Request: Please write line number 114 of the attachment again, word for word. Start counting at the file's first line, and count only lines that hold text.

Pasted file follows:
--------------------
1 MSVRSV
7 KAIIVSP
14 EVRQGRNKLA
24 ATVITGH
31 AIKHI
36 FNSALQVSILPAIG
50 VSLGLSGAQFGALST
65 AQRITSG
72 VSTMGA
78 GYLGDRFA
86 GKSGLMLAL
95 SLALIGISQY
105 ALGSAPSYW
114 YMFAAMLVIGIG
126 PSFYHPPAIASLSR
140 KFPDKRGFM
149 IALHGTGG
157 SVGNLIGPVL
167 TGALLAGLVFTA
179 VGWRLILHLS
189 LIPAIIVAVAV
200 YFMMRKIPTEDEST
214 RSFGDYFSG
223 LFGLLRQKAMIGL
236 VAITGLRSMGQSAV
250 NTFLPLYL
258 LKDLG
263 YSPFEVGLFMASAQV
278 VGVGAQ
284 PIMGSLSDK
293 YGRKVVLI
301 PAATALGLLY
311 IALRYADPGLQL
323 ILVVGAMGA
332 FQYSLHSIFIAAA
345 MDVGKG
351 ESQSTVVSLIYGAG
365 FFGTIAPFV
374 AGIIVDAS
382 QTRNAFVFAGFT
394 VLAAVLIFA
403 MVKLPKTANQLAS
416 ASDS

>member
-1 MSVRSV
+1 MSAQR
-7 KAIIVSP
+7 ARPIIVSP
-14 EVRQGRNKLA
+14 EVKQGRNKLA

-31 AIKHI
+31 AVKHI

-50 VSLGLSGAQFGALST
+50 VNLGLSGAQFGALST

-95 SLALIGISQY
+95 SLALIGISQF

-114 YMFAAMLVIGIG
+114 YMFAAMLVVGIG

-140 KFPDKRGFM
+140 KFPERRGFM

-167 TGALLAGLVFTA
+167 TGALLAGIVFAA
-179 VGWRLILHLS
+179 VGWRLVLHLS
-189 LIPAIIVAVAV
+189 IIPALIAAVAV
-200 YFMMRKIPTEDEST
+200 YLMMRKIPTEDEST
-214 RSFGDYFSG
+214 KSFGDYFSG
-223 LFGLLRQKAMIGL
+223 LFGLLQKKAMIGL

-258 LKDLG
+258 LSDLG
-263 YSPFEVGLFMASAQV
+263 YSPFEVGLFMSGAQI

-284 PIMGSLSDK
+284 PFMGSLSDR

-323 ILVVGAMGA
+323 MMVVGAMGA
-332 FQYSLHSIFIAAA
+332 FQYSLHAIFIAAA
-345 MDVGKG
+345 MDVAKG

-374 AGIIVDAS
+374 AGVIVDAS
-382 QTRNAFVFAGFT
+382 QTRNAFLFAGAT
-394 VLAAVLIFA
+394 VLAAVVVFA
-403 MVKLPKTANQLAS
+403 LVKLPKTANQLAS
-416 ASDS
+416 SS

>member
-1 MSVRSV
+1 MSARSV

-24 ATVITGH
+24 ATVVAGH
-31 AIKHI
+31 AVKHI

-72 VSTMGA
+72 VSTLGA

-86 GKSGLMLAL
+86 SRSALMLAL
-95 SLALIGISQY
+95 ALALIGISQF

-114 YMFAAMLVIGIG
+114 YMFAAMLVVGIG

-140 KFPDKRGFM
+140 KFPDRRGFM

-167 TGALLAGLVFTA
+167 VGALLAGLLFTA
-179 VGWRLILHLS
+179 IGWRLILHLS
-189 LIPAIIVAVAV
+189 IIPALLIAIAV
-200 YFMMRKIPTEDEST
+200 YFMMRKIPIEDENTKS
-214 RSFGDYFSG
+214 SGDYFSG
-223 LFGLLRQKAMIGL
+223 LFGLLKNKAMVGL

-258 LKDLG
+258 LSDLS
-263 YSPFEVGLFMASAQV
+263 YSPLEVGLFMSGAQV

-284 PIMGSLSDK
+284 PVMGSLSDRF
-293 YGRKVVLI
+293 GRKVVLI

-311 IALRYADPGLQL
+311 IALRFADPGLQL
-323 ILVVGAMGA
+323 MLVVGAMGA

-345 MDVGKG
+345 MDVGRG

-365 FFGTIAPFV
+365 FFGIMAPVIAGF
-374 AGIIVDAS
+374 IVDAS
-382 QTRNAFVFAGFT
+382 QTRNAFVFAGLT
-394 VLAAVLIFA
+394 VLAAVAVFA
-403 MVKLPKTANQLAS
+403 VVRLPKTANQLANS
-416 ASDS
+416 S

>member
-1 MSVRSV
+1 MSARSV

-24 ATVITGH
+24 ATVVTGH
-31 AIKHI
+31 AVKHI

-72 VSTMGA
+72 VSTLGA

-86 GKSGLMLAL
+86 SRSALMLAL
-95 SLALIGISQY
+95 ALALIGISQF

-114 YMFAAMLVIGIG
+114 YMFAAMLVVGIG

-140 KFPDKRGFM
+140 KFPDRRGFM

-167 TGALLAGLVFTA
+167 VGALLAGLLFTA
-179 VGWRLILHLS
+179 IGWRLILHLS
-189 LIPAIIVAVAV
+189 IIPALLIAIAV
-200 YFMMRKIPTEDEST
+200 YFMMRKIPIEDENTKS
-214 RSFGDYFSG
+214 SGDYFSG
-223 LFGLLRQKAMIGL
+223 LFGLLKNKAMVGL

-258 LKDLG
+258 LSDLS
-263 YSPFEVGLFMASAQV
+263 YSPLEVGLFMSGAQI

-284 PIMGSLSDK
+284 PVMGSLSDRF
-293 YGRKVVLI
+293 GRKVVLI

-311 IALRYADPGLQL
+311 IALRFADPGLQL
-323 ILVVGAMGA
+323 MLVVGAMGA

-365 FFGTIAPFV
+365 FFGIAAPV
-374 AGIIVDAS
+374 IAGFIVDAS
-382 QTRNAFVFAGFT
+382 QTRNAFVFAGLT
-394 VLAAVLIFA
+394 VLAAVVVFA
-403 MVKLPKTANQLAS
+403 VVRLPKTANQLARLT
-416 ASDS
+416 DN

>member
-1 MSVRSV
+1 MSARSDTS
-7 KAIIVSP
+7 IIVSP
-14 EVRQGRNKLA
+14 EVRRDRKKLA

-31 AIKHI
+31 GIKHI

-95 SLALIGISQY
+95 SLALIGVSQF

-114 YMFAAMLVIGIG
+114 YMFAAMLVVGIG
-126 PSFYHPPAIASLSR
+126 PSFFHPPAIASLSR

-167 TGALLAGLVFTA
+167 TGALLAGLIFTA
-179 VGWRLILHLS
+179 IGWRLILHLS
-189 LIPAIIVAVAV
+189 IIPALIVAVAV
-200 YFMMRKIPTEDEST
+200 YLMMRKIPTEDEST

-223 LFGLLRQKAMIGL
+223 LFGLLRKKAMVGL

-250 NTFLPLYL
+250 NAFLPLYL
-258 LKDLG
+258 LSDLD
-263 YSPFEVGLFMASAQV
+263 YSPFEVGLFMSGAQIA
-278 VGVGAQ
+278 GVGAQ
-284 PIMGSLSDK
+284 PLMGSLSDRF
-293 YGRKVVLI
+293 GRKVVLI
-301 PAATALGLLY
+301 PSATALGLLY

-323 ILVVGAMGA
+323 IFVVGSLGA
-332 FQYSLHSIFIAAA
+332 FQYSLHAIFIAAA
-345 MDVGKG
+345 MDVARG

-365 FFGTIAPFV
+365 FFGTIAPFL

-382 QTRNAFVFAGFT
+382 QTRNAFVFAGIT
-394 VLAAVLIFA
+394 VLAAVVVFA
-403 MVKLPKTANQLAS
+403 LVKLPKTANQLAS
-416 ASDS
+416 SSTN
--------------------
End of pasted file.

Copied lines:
-179 VGWRLILHLS